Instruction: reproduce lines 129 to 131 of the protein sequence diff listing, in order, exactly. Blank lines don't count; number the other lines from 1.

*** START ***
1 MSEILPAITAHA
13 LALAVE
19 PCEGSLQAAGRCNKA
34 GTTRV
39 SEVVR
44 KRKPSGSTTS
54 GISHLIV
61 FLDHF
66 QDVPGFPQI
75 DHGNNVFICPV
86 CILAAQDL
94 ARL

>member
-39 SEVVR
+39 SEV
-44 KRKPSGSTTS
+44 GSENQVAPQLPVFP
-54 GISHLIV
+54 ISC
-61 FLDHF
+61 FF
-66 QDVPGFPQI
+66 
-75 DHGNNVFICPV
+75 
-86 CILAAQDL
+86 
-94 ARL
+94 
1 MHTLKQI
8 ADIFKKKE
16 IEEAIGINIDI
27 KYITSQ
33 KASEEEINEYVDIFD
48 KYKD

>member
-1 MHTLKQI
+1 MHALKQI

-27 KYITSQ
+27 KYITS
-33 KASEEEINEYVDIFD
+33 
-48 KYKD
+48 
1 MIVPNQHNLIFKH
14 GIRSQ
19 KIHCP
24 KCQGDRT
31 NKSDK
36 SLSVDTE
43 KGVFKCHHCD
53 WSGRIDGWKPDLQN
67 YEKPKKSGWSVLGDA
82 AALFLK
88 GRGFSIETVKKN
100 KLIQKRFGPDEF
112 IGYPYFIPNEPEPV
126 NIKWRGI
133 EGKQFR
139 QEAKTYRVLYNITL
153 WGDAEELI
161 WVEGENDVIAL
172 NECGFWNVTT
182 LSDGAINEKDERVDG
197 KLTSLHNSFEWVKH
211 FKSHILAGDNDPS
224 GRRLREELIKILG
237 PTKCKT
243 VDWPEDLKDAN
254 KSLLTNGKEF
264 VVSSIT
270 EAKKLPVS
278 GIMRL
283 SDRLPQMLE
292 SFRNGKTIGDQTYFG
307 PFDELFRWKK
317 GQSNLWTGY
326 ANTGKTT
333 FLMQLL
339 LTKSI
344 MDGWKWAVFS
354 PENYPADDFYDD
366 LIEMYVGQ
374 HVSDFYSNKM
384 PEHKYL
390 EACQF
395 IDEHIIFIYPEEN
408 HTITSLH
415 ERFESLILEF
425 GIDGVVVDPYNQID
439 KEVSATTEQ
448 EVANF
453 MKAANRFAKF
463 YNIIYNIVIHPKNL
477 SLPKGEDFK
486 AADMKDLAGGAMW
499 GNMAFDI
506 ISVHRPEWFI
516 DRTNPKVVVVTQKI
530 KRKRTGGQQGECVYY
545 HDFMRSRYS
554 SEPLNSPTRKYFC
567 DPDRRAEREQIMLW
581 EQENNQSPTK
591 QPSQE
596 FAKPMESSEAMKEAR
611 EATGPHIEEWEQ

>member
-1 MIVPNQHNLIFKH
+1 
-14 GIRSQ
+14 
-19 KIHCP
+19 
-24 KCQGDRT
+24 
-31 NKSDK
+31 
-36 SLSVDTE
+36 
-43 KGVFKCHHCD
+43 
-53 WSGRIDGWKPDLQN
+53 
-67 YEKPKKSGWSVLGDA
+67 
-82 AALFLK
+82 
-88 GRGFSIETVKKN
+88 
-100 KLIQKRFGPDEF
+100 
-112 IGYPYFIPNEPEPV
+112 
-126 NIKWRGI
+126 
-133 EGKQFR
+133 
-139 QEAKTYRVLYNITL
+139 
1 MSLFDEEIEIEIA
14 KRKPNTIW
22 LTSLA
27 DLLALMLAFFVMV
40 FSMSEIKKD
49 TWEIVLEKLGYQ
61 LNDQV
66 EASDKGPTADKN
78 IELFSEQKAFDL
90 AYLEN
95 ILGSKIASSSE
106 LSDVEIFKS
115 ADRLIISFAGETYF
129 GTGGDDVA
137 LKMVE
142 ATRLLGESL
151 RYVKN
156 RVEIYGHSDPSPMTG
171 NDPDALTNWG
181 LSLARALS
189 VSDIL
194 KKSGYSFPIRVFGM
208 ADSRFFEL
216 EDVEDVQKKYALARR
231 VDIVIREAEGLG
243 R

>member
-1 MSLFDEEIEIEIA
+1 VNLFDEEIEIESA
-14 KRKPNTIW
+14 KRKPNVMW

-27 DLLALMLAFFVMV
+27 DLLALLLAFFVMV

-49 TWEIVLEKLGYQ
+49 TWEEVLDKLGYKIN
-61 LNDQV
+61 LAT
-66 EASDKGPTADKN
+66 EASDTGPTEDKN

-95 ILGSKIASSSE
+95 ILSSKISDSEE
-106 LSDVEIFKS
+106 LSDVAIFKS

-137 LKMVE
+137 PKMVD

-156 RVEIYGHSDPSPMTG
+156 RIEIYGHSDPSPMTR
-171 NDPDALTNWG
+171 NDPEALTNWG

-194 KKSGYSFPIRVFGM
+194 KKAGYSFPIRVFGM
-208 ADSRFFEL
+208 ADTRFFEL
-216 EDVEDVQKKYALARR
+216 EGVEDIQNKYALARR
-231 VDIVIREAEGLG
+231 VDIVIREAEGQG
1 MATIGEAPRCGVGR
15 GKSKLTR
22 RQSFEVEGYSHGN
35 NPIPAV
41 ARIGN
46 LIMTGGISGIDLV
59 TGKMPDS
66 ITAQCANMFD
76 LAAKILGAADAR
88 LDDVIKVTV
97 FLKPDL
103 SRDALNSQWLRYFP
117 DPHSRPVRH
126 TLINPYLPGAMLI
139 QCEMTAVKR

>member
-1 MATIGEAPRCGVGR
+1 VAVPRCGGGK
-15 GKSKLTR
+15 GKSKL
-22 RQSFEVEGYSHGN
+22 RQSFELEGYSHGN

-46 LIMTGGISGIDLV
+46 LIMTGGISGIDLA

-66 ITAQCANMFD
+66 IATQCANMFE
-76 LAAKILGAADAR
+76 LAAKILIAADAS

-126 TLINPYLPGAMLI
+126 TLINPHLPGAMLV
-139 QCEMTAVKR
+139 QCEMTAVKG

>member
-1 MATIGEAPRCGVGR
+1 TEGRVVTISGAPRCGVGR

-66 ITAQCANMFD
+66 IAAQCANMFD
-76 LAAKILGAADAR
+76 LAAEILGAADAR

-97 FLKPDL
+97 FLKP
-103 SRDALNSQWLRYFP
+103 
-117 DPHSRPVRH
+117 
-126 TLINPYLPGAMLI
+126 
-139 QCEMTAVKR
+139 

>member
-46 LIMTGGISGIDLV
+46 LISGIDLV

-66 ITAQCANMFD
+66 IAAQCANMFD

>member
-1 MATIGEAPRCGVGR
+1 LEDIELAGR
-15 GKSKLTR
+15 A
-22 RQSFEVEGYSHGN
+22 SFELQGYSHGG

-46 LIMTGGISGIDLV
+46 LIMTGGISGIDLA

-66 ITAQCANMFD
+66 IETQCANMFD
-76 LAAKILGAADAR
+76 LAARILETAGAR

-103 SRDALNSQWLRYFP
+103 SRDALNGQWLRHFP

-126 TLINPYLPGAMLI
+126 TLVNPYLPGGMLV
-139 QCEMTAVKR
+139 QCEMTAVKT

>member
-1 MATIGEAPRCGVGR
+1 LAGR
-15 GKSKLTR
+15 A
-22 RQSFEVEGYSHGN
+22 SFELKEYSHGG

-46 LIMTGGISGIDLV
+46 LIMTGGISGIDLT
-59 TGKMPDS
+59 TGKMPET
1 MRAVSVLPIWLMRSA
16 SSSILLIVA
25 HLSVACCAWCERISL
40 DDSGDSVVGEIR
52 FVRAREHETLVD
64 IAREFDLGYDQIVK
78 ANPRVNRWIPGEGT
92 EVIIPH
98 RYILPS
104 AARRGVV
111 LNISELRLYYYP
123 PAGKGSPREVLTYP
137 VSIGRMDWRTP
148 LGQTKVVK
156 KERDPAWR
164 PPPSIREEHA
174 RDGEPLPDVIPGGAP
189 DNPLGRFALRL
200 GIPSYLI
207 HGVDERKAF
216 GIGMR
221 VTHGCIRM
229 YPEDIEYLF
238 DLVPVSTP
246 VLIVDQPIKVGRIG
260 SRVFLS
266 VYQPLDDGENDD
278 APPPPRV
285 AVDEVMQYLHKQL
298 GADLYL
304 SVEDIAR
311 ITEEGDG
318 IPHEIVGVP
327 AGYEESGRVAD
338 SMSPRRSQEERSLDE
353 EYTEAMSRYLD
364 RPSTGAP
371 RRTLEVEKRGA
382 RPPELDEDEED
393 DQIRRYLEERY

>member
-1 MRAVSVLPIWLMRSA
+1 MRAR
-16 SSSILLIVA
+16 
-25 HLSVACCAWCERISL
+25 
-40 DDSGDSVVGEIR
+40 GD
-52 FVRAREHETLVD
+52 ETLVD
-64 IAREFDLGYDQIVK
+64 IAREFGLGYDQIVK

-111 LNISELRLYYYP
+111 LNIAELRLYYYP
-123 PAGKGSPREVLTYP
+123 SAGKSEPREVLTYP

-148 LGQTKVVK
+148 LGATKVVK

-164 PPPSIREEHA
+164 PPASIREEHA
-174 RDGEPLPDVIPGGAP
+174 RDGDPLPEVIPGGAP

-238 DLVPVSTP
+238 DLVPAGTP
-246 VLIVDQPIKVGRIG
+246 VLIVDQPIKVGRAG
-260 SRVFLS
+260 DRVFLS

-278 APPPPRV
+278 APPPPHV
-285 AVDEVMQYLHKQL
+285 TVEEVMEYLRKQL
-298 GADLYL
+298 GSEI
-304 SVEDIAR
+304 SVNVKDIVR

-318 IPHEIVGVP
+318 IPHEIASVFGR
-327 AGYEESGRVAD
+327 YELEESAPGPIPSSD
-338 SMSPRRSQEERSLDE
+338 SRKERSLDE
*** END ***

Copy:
-88 GRGFSIETVKKN
+88 
-100 KLIQKRFGPDEF